An ILO working paper shows how the middle class population has grown in some of the regions in the Asia-Pacific, which explains for the sustained high growth rates over the past two decades. In 1991, around 55% of the regions workers were living in extreme poverty ($1.25 a day), 25% living in moderate poverty ($1.25-$2/day) and nearly 14% in the near poor category ($2-$4/day)80% of the regions workforce was poor and only 5% of the workforce was living with their families on more than $4 per person per day and constituted the middle class and above category. In 2012, the share of middle class was 38% of the workforce and the poverty was slashed by 46 percentage points over two decades. However, an analysis of sub-regional data indicates that this rapid development in the Asia-Pacific as a whole has been driven largely by the extraordinary growth in middle class employment in the East Asia sub-region that includes China and Korea, growing from less than 5% in 1991 to more than 60% of total employment in 2012. Even the Southeast Asia and the Pacific region (ASEAN, Australia and New Zealand) experienced rapid growth in middle class employmentan increase from 12% to 33% of the total workforce over the same period. In contrast, the middle class in South Asia (India and other SAARC nations) still comprises only a very small segment of the sub-regions workforceless than 9% in 2012, though this is a notable increase from 2% in 1991. As of 2012, over 61% of South Asias workforce remains poor and a further 30% are near poor. The ILO study projects rapid growth in Asias middle class, which could grow to one-half of the total workforce in the region by 2017. This is based on a projected acceleration in middle class employment growth in East Asia (which is expected to see 180 million additional middle class workers between 2012 and 2017).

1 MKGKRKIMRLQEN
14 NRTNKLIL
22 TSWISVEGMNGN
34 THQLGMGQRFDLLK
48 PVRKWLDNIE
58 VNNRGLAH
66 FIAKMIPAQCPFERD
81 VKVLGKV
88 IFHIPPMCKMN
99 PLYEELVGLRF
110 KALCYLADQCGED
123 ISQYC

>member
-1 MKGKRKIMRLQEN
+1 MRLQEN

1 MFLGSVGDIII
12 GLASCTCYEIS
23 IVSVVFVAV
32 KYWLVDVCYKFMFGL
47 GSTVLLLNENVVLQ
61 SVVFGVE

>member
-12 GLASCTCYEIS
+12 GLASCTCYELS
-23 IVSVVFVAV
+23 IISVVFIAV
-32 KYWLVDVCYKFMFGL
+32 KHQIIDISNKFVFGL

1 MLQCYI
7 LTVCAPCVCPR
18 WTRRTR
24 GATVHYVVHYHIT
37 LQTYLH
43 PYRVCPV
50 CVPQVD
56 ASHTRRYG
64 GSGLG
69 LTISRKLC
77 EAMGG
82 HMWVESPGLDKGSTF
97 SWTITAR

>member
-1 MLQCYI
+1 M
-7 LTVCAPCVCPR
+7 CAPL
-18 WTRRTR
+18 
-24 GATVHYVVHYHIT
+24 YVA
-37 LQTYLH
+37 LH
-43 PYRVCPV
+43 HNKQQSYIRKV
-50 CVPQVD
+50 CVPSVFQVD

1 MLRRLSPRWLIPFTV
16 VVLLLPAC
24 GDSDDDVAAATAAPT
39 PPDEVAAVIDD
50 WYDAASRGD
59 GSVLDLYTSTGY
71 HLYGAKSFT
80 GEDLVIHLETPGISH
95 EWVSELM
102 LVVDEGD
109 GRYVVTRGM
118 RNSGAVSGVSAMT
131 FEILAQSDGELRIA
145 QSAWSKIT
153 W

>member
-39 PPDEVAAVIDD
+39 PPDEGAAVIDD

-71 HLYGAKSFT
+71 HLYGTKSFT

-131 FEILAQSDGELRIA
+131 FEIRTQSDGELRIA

Overall regional projection for Asia-Pacific is, therefore, heavily dependent upon the growth and employment performance in China. Unfortunately, a vast majority of 87% workers in South Asia are projected to remain either poor or near poor in 2017. Without a faster growth in the middle class, the region, especially India, would falter in sustaining high economic growth. Which is why Indian policymakers need to take a hard look at rigid labour laws and skill development.